Anyone who gets interested enough in an apartment to go to see it because of PhotoShopped pictures is going to be immediately disillusioned, angry because of the wasted time, and completely turned off to the property as soon as he sees the shabby truth.

Staging an apartment is one thing--rearranging furniture, getting rid of clutter, making minor repairs, hanging pictures on the walls, etc., etc., etc.  This is perfectly legitimate and can add thousands or even hundreds of thousands to the selling price.

There's even one photographic trick that I find acceptable.  Photographers I work with take two pictures of rooms with windows.  The first picture is exposed for the room, and the second, taken from the exact same spot, is exposed for the window. 

The two images are then married, and you get a picture that shows the room as well as the view.  It's the real room and the real view.

Two photographs were combined here to show both the room
and the view in the same picture. And yes, a wide-angle lens
was used.(Tom Grimes photo)

As in any business, the vast majority of people in real estate are honest.  But also as in any business there are a few who are not.  Fortunately, there are some controls.

I read recently of a broker who not only used PhotoShop to make a property look significantly better than it was, but actually did this while being photographed for a tv show!  The Department of State launched an investigation into his business practice.



Tuesday, August 20, 2013

Turtle Bay: Long on charm. Short on turtles.

Some historians say Turtle Bay was given its name because of an abundance of turtles in the creek that ran into it. 

Others say it had nothing to do with turtles; it's a corruption of the Dutch word "deutel" which means "a bent blade," the bay's shape.

But by 1868 the bay had been entirely filled in by breweries, gasworks, slaughterhouses, cattle pens, coal yards and railroad piers.  Any turtles had long since fled in terror.

Turtle Bay when it was actually a bay (Wikipedia)
It was not until fifty years later, in 1918, that Charlotte Hunnewell Sorchan bought 11 houses on the south side of 49th Street and nine houses on the north side of 48th, and created the Turtle Bay Gardens in the space between them in the middle of the block.

There are 10 missions to the United States in Turtle Bay,
and 88 to the United Nations
Mrs. Sorchan is described in "Manhattan's Turtle Bay: Portrait of a Midtown Neighborhood" by Pamela Hanlon (Arcadia Publishing, 2008), as "a sophisticated, creative, energetic woman" who had traveled extensively in Europe and fallen in love with the idea of squares of houses with common gardens in the middle.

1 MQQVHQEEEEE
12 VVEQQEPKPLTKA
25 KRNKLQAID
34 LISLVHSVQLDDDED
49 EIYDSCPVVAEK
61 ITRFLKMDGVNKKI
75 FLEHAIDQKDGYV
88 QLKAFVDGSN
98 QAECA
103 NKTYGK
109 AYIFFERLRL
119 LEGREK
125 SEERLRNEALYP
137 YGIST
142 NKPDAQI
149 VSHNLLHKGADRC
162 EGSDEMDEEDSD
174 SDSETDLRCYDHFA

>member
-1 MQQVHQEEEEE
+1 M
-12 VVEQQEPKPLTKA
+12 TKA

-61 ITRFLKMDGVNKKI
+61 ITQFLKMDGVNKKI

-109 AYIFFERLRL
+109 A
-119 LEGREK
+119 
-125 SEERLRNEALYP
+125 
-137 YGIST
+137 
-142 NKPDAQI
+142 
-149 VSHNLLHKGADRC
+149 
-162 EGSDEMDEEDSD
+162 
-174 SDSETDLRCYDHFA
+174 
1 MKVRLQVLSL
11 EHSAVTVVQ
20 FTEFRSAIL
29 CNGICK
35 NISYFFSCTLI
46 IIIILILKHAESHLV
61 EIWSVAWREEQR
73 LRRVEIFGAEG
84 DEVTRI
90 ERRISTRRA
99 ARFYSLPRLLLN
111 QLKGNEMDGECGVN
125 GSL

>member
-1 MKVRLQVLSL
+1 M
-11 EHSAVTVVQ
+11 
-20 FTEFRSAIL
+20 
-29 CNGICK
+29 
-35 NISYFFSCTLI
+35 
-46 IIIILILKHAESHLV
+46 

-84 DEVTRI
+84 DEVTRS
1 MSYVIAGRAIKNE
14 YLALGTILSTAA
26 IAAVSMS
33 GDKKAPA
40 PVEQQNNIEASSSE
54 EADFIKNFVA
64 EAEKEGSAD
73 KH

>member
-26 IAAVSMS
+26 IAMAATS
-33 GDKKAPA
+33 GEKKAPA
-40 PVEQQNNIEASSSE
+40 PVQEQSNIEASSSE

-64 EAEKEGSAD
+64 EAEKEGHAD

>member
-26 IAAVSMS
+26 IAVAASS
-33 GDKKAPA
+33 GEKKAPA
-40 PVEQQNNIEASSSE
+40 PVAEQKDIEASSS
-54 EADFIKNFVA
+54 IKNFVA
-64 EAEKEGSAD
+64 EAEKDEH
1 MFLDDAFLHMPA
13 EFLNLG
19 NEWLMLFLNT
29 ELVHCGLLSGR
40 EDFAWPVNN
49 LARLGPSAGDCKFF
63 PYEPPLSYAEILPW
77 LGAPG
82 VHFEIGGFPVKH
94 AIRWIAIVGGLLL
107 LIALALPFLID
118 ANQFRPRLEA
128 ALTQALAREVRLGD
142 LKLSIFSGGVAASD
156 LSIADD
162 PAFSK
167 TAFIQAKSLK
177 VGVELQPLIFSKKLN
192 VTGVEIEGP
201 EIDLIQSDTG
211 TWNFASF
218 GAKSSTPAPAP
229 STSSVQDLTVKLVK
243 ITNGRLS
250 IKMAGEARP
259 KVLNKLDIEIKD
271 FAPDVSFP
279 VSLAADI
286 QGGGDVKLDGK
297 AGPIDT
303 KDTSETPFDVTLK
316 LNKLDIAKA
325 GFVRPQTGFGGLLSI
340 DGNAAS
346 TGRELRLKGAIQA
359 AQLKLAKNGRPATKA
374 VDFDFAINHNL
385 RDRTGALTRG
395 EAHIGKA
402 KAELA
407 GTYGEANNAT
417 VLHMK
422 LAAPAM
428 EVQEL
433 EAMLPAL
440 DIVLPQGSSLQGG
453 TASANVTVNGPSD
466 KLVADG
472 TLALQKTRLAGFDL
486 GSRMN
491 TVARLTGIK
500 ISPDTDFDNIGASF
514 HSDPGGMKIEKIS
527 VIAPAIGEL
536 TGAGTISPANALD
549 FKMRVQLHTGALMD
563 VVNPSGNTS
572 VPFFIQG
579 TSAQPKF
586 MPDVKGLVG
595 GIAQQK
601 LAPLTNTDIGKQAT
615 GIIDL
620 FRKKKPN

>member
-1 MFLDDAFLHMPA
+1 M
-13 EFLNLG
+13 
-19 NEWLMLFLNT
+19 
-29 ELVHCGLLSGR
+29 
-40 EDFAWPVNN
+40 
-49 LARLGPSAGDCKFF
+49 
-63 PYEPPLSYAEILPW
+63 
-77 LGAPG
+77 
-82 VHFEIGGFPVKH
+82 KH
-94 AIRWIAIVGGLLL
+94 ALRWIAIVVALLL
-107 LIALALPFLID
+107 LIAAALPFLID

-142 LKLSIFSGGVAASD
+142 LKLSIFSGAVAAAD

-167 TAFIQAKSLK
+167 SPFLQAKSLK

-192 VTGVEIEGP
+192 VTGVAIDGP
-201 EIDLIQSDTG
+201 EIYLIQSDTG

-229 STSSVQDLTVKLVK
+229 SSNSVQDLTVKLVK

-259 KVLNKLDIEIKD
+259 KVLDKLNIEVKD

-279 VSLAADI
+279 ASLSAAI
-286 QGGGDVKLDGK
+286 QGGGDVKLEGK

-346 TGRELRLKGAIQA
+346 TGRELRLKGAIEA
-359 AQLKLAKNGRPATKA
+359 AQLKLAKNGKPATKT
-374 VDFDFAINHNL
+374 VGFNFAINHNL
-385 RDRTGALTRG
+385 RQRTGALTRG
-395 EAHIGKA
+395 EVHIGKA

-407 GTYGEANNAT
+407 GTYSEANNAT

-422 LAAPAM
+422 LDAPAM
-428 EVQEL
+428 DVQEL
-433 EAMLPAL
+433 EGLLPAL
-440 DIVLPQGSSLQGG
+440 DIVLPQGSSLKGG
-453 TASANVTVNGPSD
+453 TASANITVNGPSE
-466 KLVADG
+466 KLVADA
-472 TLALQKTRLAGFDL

The gardens, which are truly gorgeous, are there today, but you can't see them unless you either have a house on one of those streets, or have a friend who has one, or are in the real estate business and get to visit when one comes on the market. 

But there are plenty of other charming little semi-secret places in Turtle Bay that are public, and I'll get to them in a minute.

Amster Yard.  What you see in the distance
is not more of the garden but a mirror
set into an arch that makes the garden
appear to go on forever.
The neighborhood was further improved in 1956, when the elevated railway, which had cast sooty shadows over Third Avenue since 1878, was taken down. 

Tall and elegant office buildings sprang up along the avenue, and apartment buildings replaced old tenements on the side streets.

Today the area, officially bordered by the East River and Lexington Avenue, and 43rd and 53rd streets, is full not only of beautiful old townhouses and newer apartment buildings, but also of charming little nooks and crannies that are all but invisible to the casual observer.

Beekman Place, both blocks.
Amster yard is a pretty little enclave reached by an unobtrusive gate on the north side of 49th Street just east of Third Avenue.  The gate is open, and behind it there's an alleyway that leads to a small garden.

I was afraid the garden was private, but none of the people sitting at the little tables told me to leave, and I later found out it is indeed open to the public.  While exploring, I was startled to see myself approaching.  Turns out the garden is made to look a lot deeper than it is because of a large mirror set into an arch at the end.

Footbridge to the East River
If you walk all the way to the eastern end of 51st Street, on the north side of the street where the sidewalk ends, you'll find another small and easily missed gate that opens to a stairway.